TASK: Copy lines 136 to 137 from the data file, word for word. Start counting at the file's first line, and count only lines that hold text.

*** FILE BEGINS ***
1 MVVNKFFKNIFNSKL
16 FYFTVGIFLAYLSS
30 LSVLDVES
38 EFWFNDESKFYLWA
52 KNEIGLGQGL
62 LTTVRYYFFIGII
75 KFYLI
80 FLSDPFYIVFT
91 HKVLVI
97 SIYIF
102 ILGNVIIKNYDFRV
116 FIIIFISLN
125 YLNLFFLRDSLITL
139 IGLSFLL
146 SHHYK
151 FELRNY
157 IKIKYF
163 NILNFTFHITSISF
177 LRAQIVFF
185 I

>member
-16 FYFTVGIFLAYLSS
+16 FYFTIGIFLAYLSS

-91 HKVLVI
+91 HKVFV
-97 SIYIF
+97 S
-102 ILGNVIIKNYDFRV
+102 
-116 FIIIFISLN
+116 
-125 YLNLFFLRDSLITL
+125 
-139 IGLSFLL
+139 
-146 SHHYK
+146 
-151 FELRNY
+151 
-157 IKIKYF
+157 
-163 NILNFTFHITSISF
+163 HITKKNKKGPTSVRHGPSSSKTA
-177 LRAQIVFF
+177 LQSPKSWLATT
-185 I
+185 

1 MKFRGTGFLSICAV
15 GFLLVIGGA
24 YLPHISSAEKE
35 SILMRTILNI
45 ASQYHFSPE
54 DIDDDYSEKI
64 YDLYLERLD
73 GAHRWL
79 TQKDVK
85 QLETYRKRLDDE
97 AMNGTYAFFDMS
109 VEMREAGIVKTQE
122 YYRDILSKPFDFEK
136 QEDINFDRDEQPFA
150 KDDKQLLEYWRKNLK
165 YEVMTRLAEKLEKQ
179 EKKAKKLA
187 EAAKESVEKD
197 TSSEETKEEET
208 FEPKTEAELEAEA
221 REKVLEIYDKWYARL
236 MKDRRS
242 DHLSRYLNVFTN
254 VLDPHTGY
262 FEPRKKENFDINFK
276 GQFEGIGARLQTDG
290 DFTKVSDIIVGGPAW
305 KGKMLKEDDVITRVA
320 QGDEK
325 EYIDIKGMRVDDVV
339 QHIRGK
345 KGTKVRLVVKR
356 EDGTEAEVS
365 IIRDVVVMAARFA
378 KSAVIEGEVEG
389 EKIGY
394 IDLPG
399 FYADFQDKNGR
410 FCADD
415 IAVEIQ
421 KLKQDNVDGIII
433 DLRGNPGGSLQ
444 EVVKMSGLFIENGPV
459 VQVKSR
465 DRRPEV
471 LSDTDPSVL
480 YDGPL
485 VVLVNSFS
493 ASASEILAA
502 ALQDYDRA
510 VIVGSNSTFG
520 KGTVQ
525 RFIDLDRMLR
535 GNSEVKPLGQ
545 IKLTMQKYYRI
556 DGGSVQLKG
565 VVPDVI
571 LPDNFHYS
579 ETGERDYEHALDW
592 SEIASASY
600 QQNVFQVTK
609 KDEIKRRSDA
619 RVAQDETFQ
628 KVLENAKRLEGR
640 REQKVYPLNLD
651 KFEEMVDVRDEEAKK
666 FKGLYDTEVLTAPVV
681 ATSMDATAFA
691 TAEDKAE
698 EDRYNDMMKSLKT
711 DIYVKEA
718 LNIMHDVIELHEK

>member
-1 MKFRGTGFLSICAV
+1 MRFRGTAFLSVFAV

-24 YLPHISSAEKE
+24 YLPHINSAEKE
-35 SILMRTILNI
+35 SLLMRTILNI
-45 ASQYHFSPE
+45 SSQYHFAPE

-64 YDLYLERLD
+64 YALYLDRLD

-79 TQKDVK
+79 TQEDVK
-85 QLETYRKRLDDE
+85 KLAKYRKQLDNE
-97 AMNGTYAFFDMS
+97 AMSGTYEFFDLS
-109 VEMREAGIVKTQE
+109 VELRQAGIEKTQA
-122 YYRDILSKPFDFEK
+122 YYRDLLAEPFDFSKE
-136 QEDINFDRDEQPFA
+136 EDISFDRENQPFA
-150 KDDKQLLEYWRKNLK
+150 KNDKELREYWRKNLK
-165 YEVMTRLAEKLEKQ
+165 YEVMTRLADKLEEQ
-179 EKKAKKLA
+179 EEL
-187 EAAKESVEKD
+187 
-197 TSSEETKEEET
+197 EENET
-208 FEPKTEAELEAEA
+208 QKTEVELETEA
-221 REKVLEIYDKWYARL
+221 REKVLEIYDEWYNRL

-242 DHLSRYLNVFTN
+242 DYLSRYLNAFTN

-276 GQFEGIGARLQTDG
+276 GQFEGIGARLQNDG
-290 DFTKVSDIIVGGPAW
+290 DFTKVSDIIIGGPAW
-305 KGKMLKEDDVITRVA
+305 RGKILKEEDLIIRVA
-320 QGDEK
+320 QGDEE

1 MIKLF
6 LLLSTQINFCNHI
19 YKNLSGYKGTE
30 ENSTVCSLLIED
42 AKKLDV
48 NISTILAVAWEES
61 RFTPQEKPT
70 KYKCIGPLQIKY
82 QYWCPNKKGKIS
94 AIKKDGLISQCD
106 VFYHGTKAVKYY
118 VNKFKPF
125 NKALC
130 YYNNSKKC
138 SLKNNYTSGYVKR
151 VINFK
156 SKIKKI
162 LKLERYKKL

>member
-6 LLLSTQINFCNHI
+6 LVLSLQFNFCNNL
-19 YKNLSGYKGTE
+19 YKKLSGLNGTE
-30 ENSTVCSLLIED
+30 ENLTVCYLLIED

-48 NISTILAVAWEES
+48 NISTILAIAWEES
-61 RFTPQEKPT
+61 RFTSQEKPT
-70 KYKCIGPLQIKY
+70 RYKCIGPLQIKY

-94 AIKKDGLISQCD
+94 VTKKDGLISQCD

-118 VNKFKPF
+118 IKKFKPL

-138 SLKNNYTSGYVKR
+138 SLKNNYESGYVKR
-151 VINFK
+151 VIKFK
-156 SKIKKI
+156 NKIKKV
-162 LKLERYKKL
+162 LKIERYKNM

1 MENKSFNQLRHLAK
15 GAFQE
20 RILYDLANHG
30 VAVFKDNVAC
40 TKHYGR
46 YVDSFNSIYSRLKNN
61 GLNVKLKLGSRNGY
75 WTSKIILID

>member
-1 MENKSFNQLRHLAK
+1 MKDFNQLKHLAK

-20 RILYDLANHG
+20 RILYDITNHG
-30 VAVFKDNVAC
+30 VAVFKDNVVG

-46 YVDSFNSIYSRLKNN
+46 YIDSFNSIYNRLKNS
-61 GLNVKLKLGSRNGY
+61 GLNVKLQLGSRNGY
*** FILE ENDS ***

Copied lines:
+97 AMSGTYEFFDLS
-109 VEMREAGIVKTQE